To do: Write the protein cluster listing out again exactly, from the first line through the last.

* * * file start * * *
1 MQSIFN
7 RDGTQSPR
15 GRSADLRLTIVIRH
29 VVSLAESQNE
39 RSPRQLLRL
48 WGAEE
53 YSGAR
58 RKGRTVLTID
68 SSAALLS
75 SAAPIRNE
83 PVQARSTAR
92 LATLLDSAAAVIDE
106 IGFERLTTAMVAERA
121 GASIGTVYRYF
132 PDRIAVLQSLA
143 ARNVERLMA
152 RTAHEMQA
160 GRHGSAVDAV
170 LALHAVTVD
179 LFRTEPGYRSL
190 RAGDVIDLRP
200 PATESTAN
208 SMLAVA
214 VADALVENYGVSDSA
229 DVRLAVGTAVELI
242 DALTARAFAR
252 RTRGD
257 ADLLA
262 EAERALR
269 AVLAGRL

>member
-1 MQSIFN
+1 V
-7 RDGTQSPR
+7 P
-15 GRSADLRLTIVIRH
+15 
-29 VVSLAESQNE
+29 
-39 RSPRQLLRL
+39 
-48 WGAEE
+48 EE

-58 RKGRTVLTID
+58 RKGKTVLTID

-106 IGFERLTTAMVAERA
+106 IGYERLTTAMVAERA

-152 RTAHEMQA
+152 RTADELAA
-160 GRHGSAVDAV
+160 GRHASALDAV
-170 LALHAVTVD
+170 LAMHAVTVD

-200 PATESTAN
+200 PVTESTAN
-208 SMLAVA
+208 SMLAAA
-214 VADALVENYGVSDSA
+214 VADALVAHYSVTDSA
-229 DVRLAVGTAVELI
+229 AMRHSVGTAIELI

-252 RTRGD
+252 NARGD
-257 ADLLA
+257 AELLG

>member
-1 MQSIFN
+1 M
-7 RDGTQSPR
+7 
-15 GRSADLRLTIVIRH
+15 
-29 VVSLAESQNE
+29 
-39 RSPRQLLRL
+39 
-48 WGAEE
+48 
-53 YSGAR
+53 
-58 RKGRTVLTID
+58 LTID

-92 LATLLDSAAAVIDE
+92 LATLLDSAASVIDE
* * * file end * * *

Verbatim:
1 MQSIFN
7 RDGTQSPR
15 GRSADLRLTIVIRH
29 VVSLAESQNE
39 RSPRQLLRL
48 WGAEE
53 YSGAR
58 RKGRTVLTID
68 SSAALLS
75 SAAPIRNE
83 PVQARSTAR
92 LATLLDSAAAVIDE
106 IGFERLTTAMVAERA
121 GASIGTVYRYF
132 PDRIAVLQSLA
143 ARNVERLMA
152 RTAHEMQA
160 GRHGSAVDAV
170 LALHAVTVD
179 LFRTEPGYRSL
190 RAGDVIDLRP
200 PATESTAN
208 SMLAVA
214 VADALVENYGVSDSA
229 DVRLAVGTAVELI
242 DALTARAFAR
252 RTRGD
257 ADLLA
262 EAERALR
269 AVLAGRL

>member
-1 MQSIFN
+1 V
-7 RDGTQSPR
+7 P
-15 GRSADLRLTIVIRH
+15 
-29 VVSLAESQNE
+29 
-39 RSPRQLLRL
+39 
-48 WGAEE
+48 EE

-58 RKGRTVLTID
+58 RKGKTVLTID

-106 IGFERLTTAMVAERA
+106 IGYERLTTAMVAERA

-152 RTAHEMQA
+152 RTADELAA
-160 GRHGSAVDAV
+160 GRHASALDAV
-170 LALHAVTVD
+170 LAMHAVTVD

-200 PATESTAN
+200 PVTESTAN
-208 SMLAVA
+208 SMLAAA
-214 VADALVENYGVSDSA
+214 VADALVAHYSVTDSA
-229 DVRLAVGTAVELI
+229 AMRHSVGTAIELI

-252 RTRGD
+252 NARGD
-257 ADLLA
+257 AELLG

>member
-1 MQSIFN
+1 M
-7 RDGTQSPR
+7 
-15 GRSADLRLTIVIRH
+15 
-29 VVSLAESQNE
+29 
-39 RSPRQLLRL
+39 
-48 WGAEE
+48 
-53 YSGAR
+53 
-58 RKGRTVLTID
+58 LTID

-92 LATLLDSAAAVIDE
+92 LATLLDSAASVIDE